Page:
The recent military conflict in eastern Ladakh reminds us of China’s threats to India. Beijing’s expanding military might, including capabilities in space, cyber, and electronic warfare, can significantly threaten its opponents, including India. DEW technologies are also being developed in China. As a result, India is indeed undoubtedly building its own DEWs. “DEWs are tremendously crucial today,” Dr G. Satheesh Reddy, the head of the DRDO, remarked during the 12th Air Chief Marshal L.M. Katre memorial lecture in August 2021. “The rest of the globe is pursuing them. We’re conducting many experiments in the country as well.” he further concluded by briefly showing light on India’s emphasis on the DEWs. Later in December 2021, India’s Defence Research and Development Organization (DRDO) also announced intentions to build directed energy weapons (DEWs) based on high-energy lasers and microwaves.
Further solidifying these claims, the Ministry of Defence launched its second edition of India’s “Technology Perspective and Capability Roadmap” in 2018, showcasing 200 technologies and concepts slated for introduction into the armed services in the mid-2020s. A “Tactical High Energy Laser System” for the Army and Air Force was among the ventures that business was encouraged to adopt.
The ministry envisaged a laser weapon system mounted on high-mobility vehicles that could “cause physical damage/destruction to [electronic warfare] systems, communications networks, quasi communication systems/radars and their antennae.” The armament should ultimately have a baseline range of 20 kilometres, target-locking technology, and the potential to operate as anti-satellite weaponry from both ground and air stations.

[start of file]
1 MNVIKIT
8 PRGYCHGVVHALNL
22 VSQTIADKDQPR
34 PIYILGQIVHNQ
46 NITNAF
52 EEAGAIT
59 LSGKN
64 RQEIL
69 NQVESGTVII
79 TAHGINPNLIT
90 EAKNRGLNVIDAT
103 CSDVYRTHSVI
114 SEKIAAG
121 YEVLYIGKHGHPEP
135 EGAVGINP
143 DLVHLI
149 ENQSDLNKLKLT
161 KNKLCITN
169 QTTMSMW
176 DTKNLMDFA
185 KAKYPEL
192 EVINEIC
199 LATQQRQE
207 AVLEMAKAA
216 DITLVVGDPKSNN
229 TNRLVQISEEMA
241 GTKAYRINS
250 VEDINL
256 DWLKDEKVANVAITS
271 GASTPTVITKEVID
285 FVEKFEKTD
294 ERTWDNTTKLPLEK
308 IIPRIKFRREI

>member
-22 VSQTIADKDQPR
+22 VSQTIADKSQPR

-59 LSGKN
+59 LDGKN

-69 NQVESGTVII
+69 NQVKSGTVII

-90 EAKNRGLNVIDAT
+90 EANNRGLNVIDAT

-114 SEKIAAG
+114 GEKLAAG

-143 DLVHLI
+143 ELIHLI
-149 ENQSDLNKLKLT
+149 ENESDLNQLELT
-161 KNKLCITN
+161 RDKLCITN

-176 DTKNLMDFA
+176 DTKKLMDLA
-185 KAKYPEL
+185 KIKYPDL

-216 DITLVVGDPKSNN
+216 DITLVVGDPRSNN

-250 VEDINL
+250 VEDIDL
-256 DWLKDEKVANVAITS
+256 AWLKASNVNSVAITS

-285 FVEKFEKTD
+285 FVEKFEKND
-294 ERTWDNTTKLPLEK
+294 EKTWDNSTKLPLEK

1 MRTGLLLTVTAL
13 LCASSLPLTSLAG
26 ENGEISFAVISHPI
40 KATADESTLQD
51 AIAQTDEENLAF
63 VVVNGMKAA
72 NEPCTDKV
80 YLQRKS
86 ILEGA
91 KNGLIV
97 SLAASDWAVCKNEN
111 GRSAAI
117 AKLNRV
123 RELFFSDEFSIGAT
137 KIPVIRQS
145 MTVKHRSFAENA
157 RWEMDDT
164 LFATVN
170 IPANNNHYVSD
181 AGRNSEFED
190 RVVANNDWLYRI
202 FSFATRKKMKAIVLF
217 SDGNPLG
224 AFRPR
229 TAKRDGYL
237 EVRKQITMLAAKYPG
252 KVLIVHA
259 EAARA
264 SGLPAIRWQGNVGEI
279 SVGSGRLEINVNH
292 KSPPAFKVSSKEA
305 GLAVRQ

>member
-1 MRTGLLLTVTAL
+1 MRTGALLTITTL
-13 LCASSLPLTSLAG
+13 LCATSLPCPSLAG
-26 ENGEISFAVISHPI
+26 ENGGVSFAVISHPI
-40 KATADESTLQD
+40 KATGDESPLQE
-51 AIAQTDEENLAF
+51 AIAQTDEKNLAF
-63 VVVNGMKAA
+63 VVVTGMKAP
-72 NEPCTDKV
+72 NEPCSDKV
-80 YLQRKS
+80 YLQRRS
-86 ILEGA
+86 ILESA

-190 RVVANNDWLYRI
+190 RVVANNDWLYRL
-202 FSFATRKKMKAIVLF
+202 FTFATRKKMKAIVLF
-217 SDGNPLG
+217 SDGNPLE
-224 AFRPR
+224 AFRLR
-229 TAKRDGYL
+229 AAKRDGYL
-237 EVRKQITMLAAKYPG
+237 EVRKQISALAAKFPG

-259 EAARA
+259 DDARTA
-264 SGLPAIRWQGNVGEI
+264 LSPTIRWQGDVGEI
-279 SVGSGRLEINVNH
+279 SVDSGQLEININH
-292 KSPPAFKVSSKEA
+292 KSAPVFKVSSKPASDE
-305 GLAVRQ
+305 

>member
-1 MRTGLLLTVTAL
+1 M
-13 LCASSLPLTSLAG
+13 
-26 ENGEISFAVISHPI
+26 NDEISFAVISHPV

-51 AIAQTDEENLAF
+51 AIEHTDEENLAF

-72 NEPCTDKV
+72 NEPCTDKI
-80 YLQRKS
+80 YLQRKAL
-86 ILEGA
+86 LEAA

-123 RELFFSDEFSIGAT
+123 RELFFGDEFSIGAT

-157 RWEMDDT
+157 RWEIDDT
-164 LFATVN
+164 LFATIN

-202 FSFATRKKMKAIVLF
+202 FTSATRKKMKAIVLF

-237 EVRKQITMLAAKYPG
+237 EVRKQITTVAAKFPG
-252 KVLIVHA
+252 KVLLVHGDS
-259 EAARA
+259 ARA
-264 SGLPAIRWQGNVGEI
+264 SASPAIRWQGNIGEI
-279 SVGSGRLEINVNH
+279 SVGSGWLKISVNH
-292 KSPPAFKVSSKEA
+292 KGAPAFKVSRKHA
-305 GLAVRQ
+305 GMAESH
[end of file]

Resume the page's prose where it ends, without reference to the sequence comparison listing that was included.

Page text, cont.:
In line with the same, India has established a linear electron accelerator system dubbed KALI, or the “kilo ampere linear injector,” for neutralizing long-range missiles. KALI is presumed to quickly dissipate impactful pulses of Relativistic Electron Beams (REB) that can destroy communications components on-board once a missile launch is spotted. Together the DRDO and the BARC worked to create KALI (BARC). Dr R. Chidambaram, the then-Director of BARC, recommended it in 1985. According to reports, construction on the project began in 1989. A high power pulse particle throttle KALI-5000 has been operational with an energy of 650 keV and an electron beam power of 40 GW, the BARC head declared at a BARC Foundation Day address in 2004.
Furthermore, tactically speaking of what is more available as disclosed and non-confidential knowledge in public portals, as per the Congressional report, in a component of its Hypersonic Technology Demonstrator Vehicle project, India grows an indigenous, dual-capable (conventional and nuclear) hypersonic missile system. It has experimentally validated a Mach 6 scramjet in June 2019 and September 2020. “India has about 12 hypersonic wind tunnels that can test speeds up to Mach 13,” says the report.
Later in 2021, India finally joined the elite nations that have successfully tested the High-Speed Technology Demonstrator Vehicle (HSTDV) using an indigenously produced propulsion system. The successful test represented an essential step forward in establishing hypersonic delivery systems, including constructing a carrier vehicle for cruise missiles and the low-cost launch of satellite systems.
The DRDO is also thought to be making progress on a hypersonic anti-ship missile identified as the BrahMos-II. According to a research, hypersonic scramjet technology is projected to achieve speeds twice as fast as the BrahMos-1, thus exceeding Mach 6.